They recognized the Christ that was in their midst.

They recognized the resurrected Christ that had

Taught them,

Corrected them, and

Walked with them earlier in the day.



Word and Table have been the essential elements for Christian worship ever since.

We recognize the risen Christ that has been walking with us this past week;

Through the peaks, and through the deepest, darkest valleys.

It is only through Word and Table worship

That the eyes of our heart are opened

And we can come to see Jesus.


When we come together to worship

We build confidence

Knowing that Jesus Christ is right by our side.

He has justified us.

He has saved us.

He has kept us from drowning.

The proclamation of the Word, and the celebration of Holy Communion

Brings us recognition of the resurrected Christ

That wants a life-long journey with us,

Just like His walk with Cleopas and the other disciple on their road to Emmaus.

He desires to draw near you,

Travel with you,

Grow deeper in a relationship as your Divine companion.


Lastly, Word and Table takes the pressure off.

Being justified, or being made right with God,

Isn’t some kind of intellectual exercise or test

That one must pass

Before being admitted into the inner circle of Christ’s disciples.

It is impossible to think your way into Jesus’ favor

Or to plan your way into heaven.



Heaven is in our midst,

And Jesus is already in our presence.

This is what Jesus does to us,

With us,

And for our benefit.

Surrendering our perceived control over our destiny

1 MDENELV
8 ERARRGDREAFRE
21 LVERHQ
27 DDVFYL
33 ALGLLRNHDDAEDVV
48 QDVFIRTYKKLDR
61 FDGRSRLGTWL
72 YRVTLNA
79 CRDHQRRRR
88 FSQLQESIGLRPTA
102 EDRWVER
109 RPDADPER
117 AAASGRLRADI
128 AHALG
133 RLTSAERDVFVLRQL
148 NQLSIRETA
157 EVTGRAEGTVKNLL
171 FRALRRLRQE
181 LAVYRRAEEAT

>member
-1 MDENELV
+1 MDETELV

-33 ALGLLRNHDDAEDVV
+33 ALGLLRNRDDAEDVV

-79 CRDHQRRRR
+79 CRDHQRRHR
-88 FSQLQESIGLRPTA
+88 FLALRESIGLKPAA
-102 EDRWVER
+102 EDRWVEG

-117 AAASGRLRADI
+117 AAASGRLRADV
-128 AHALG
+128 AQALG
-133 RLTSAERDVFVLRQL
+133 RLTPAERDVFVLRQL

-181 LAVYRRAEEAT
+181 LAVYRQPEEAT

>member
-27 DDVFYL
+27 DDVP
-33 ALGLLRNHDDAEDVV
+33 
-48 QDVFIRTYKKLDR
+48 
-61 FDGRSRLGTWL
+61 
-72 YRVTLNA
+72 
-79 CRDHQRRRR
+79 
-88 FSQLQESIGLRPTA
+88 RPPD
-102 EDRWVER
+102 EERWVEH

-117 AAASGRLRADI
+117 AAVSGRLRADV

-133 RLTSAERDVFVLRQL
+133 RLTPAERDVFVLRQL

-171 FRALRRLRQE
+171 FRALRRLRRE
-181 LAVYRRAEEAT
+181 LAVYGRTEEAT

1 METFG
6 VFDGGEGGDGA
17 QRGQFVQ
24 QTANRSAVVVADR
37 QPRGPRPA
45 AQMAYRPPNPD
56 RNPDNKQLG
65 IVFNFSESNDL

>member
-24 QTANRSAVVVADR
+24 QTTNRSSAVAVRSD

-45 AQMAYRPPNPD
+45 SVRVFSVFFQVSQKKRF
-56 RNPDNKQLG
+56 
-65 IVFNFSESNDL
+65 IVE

May be difficult.

But, it is all about trust;

Placing trust in the Resurrected Christ

And His saving grace.


Worship is where we do Word and Table.

So, why aren’t people flocking to worship?

In a time and era when so many people are searching for answers,

Seeking a spiritual path forward,

Longing for God to make an appearance in their life,

Why wouldn’t the appeal of this Emmaus story

Be compelling enough to unleash the flood gates

And open the doors for a new era of

Overflowing worship attendance,

Christian vitality, and



Maybe it is.

Maybe it isn’t.

Maybe we don’t know because we can’t see the larger plan God has in store for us.

Maybe our walk to Emmaus is only starting.

It is in this Divine mystery

In which I place my trust.



Dearly beloved,

As you leave here today,

May you leave this experience of Word and Table,

With your hearts burning within,

Just as it was with Cleopas and the other disciple.

May your hearts BURN

Every time we gather to study, proclaim, and interpret the Word.

May your hearts be CONSUMED by the SPIRIT’S FLAME

Each and every time we break bread

And recognize Jesus in our midst.


Dearly beloved,

When the Table has been cleared and the benediction pronounced,

Go tell eleven others

Of how Jesus Christ sets your heart on FIRE

And how He can do the same for them, too.